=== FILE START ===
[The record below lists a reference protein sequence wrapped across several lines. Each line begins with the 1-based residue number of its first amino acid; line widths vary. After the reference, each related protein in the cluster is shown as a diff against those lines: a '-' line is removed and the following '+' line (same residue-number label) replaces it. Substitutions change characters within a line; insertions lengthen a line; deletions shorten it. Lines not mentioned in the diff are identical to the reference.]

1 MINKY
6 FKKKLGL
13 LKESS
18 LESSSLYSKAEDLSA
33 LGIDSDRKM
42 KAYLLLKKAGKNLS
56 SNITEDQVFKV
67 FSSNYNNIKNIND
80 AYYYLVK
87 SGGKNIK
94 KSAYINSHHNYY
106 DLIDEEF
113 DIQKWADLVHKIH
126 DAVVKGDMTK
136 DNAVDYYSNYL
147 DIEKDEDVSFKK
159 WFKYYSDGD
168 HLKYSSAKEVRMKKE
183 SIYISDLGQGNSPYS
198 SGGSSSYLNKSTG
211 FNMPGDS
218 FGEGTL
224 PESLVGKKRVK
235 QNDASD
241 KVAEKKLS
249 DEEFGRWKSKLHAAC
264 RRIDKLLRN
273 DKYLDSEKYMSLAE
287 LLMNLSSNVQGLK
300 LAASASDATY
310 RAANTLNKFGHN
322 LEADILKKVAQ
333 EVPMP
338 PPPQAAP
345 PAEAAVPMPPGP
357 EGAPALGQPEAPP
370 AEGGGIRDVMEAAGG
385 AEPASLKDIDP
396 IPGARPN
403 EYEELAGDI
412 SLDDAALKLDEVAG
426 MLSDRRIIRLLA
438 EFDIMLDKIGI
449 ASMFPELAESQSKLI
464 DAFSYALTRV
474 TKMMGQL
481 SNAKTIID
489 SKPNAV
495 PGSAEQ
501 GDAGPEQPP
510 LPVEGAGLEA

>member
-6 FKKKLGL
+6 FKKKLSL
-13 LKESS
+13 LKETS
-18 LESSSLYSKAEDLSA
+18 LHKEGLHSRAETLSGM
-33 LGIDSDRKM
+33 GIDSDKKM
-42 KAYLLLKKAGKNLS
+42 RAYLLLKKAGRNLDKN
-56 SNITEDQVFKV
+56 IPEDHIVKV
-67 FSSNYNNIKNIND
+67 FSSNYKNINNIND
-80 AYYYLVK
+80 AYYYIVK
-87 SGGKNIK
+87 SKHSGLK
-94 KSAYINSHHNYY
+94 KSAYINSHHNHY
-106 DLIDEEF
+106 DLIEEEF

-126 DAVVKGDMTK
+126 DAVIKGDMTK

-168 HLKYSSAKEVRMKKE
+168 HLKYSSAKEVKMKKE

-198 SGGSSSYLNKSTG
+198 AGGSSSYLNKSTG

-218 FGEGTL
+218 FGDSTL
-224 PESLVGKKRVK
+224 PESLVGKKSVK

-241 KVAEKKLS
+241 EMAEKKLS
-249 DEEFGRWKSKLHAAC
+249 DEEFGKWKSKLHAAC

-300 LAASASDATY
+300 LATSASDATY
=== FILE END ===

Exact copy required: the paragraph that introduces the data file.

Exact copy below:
[The record below lists a reference protein sequence wrapped across several lines. Each line begins with the 1-based residue number of its first amino acid; line widths vary. After the reference, each related protein in the cluster is shown as a diff against those lines: a '-' line is removed and the following '+' line (same residue-number label) replaces it. Substitutions change characters within a line; insertions lengthen a line; deletions shorten it. Lines not mentioned in the diff are identical to the reference.]